With so many installments in this major film franchise with several different directors behind the stories (David Fincher, Jean-Pierre Jeunet, and Ridley Scott), the series has taken many turns in directions that have disappointed many fans of the original 1979 movie. Going back to the roots of the original story with the original director behind the camera lens will produce a film that is sure to please fans and create a gripping story. With Scott’s reputation for creativity and groundbreaking Hollywood cinema, he is not going to rehash the same 1979. He will push the boundaries like he always does while still giving the audience a sense of nostalgia and familiarity with the one that started it all, Alien.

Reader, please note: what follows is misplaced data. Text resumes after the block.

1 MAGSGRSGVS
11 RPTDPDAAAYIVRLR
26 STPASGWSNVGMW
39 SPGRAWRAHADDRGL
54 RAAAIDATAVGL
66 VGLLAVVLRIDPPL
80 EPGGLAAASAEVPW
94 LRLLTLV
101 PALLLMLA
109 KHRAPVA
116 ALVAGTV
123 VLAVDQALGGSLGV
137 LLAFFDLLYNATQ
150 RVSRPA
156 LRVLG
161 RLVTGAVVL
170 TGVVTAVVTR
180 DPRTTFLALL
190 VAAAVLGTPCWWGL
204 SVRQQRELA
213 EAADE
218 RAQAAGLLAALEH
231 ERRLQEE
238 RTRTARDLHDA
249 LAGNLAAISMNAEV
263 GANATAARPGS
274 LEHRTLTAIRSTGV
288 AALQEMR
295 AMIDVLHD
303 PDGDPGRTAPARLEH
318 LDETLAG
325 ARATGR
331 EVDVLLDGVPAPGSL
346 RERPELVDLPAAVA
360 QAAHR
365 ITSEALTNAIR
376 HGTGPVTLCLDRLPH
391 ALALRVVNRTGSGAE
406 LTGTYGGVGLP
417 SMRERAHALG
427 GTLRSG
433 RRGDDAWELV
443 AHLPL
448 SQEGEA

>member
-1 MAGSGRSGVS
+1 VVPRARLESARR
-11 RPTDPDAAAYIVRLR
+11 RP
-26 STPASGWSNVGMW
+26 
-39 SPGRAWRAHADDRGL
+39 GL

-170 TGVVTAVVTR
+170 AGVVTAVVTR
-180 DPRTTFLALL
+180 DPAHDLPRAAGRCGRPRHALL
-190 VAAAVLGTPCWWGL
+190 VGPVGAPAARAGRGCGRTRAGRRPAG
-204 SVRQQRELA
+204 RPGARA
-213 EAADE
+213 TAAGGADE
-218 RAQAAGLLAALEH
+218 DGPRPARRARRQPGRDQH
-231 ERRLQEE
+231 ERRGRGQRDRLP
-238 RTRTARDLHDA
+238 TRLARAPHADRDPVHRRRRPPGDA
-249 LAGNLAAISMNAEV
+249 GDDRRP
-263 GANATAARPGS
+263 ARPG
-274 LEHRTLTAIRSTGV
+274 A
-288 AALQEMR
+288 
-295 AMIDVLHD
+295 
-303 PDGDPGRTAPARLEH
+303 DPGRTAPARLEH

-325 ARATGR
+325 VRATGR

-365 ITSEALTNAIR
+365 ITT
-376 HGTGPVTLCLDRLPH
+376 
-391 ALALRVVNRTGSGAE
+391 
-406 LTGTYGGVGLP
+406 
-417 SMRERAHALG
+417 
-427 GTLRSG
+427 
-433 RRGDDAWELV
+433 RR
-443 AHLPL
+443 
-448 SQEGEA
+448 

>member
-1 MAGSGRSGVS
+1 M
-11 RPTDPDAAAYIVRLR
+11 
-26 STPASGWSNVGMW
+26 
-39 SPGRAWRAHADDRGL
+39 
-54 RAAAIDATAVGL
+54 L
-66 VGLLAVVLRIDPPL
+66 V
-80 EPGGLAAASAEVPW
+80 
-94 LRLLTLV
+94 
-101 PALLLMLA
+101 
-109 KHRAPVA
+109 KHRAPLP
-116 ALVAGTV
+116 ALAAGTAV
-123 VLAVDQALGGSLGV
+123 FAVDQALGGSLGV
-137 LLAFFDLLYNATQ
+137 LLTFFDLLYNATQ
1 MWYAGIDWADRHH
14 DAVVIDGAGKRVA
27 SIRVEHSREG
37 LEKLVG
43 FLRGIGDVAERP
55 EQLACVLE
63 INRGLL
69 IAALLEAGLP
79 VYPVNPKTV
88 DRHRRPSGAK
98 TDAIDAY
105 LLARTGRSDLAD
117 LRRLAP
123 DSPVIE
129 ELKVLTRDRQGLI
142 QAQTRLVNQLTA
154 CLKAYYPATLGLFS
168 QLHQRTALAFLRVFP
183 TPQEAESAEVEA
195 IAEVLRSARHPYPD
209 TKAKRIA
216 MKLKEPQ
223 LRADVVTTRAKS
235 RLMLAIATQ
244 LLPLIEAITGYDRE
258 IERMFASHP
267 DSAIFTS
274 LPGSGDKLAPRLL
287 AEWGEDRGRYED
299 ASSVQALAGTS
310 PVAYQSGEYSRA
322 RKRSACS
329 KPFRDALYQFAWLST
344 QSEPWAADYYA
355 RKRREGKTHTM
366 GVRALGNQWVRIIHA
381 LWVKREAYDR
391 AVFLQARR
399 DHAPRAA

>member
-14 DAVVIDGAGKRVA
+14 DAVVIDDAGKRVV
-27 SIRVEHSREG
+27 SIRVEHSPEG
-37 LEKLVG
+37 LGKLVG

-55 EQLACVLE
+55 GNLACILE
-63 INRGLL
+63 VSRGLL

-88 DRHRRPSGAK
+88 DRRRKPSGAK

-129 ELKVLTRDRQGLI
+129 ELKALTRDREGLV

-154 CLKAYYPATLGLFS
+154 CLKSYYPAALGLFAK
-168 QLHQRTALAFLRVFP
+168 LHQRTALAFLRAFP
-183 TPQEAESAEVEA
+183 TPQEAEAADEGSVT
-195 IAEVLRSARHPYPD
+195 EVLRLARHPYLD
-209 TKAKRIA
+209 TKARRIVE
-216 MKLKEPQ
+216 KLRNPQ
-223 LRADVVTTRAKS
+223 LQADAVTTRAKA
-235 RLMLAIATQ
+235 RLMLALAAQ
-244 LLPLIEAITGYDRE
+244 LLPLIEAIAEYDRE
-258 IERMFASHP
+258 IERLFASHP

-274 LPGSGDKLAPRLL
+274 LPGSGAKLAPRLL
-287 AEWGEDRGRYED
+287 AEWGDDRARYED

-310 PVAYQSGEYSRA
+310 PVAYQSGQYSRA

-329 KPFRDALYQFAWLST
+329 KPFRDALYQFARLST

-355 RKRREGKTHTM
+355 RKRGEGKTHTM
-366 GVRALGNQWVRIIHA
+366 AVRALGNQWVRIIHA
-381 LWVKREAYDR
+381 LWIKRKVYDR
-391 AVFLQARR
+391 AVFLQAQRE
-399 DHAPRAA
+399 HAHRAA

In the most recent edition of The Business with Kim Masters, Masters interviews reporter Gary Baum, who calls attention to a corrupt process in Hollywood in which actors pay to audition for minor roles. Gary reports that, on the surface, acting workshops are opportunities for young actors to improve their acting skills. In reality, young actors pay roughly $50 per “lesson” to audition. This already seems morally suspect, but Baum highlights the real horror of this corruption when he reports that young actors are dependent on these workshops, resulting in the expense of over $1,000 a year (depending on the willingness of the actor). Baum explains that these are big costs in relation to the low wages that many young, aspiring actors make while they pursue their dream. It is now essential for them to pay for an audition. For the people running the workshops, this practice is very lucrative, and that is precisely why it is so common. However, this is not lawful.